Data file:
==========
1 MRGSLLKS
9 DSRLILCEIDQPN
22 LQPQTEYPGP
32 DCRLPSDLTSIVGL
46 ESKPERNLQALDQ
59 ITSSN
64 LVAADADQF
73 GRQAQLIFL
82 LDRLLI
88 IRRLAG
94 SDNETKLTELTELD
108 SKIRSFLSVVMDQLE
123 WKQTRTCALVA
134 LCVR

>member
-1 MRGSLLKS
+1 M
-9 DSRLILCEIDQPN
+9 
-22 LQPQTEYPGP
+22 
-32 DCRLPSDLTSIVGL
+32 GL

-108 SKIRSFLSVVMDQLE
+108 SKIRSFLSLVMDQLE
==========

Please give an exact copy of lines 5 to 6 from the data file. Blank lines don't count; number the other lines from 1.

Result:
46 ESKPERNLQALDQ
59 ITSSN